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Zephyrus IV, Pyewacket running 1-2 in good breeze

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by Rich Roberts

Honolulu Hawai`i (July 4 1999) -- The maxi sleds Zephyrus IV and Pyewacket were running a close 1-2 for the early lead in the 40th Transpacific Yacht Race to Hawai`i Sunday and in full stride after a slow start in light wind off the Palos Verdes peninsula Saturday.

Even more encouraging, the fleets of smaller boats and Cruiser division competitors that started earlier were reporting brisk winds of 15 to 21 knots across the board, indicating that the big boats will have breeze at least for the next few days.

When the boats reported their positions at Sunday morning's roll call, the 75-foot Zephyrus IV, representing the St Francis and San Diego Yacht Clubs, led Roy E. Disney's 72-foot Pyewacket from Los Angeles YC by one mile after sailing 219 nautical miles in the first 19 hours. Pyewacket had overcome its poor start to put nine miles on the next nearest pursuer, Doug Baker's 68 1/2-foot Magnitude from Long Beach.

The question now is how long it will take the faster boats to overtake the Cruisers, who started last Tuesday. The Cruiser leaders, Kim Stebbens' 41-foot Hurricane from Seattle's Sloop Tavern YC and Bob Pace's 46-foot Esprit from Oceanside YC, are 446 miles in front of the Division 4 group of 40-foot racers led by Don Clothier's 45-foot Tower from Waikiki YC and 578 ahead of Zephyrus IV.

In the race for overall victory on corrected time-a measure of which crew sails its boat nearest its calculated potential - Zephyrus IV and Pyewacket also were 1-2, followed by Kjeld Hestehave's older, 73-foot, black-hulled Velos. The former two boats will owe Velos about 38 hours in handicap time at the end.

Sunday morning's charts indicated that the ace navigators - Mark Rudiger on Zephyrus IV and Stan Honey on Pyewacket - were already picking their spots to be when the trade winds kick in from behind in two or three days. Although their distance sailed was almost the same, the boats had split as Rudiger positioned Zephyrus IV on a track 38 miles south of Pyewacket.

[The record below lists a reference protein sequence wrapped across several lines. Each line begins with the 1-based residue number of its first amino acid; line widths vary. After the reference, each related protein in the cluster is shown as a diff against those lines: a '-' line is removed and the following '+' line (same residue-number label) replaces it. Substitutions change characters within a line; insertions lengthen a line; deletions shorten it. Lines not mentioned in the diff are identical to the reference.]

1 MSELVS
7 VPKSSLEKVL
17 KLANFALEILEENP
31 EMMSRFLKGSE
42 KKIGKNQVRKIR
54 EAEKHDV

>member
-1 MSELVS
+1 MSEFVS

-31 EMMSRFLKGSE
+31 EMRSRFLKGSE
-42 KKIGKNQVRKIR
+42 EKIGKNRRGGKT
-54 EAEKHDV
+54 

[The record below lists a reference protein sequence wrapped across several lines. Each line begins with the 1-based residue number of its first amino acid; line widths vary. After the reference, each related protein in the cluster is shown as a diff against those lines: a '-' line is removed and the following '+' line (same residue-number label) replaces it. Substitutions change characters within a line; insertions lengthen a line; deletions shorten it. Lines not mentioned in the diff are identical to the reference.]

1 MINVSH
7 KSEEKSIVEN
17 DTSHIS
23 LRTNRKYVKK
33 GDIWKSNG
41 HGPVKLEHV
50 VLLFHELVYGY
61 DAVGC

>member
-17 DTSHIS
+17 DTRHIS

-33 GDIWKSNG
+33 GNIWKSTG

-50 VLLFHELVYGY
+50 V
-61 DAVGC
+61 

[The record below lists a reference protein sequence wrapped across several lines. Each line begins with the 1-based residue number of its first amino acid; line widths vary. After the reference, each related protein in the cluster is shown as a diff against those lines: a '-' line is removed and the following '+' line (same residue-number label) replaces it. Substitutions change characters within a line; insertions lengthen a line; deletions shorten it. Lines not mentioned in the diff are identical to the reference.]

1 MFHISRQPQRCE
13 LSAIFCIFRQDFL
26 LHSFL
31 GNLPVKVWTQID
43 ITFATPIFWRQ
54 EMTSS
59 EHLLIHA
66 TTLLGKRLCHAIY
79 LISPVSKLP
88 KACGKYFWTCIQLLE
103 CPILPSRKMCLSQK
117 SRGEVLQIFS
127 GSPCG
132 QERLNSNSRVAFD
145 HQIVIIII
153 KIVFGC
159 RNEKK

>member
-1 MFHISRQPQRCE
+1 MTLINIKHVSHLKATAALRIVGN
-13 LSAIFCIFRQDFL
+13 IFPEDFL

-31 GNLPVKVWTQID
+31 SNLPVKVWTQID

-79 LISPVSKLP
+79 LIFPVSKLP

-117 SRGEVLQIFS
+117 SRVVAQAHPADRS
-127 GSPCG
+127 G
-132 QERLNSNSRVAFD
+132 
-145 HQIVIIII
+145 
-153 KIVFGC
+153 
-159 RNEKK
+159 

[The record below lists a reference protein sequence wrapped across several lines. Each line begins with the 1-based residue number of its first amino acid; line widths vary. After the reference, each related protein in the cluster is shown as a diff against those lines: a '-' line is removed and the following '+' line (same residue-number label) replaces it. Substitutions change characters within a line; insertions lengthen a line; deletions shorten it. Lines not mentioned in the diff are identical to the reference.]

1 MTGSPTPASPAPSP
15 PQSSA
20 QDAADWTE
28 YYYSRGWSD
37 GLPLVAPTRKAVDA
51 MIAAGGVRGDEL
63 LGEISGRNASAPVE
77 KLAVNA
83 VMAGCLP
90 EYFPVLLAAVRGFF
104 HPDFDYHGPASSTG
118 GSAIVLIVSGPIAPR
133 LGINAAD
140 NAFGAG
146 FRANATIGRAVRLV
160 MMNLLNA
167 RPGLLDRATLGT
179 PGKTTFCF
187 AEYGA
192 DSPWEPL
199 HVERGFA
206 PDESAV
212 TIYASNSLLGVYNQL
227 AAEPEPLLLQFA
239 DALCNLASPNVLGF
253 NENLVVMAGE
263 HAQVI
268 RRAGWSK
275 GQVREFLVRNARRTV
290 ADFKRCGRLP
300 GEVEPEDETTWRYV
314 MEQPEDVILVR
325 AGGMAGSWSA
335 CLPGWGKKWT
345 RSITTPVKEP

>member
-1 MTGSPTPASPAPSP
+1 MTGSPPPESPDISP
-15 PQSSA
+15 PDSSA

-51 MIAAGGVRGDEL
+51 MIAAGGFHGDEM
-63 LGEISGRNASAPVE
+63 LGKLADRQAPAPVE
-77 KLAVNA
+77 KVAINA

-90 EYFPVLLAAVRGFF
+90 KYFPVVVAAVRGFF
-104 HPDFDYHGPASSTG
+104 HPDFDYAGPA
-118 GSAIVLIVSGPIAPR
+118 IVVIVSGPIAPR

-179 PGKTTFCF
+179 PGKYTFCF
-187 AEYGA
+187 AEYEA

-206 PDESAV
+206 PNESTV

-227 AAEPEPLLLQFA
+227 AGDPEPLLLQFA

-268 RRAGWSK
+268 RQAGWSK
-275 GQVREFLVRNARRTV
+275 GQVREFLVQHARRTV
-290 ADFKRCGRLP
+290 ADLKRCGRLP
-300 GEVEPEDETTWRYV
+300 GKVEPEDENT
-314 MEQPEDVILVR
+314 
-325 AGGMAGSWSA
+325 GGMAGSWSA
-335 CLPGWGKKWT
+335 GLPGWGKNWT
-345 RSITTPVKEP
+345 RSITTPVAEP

Traditionally, diving south is the proper ploy for finding better wind, but apparently Honey prefers to keep Pyewacket nearer the direct line to Hawaii - the course favored by Tower, which has the guiding hand of the veteran John Jourdane. Apparently, Jourdane saw no point in dipping south when he already had the best breeze in the fleet.

Meanwhile, medic Steve Rossi on Stealth Chicken, sailed by the Alamitos Bay Syndicate from Long Beach, filed the race's first e-mail message Sunday:

"Chicken Droppings - Day 1: Now that was a different exit from SoCal-passing north of San Nich [Nicholas Island]! Now blasting along with a code 4 jib and 1X reefed main. Got a little nippy pre-dawn as we entered the colder water of the California current. All coop inhabitants (crew) focused on grinding down our Div III rivals, most of whom seemed to have a touch of pace on us in the upwind action yesterday."

Photos of the starts, e-mail from boats, daily position reports, crew lists and other information are available on the race web page.

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Last Modified: Monday - 19990705.10:23 HST
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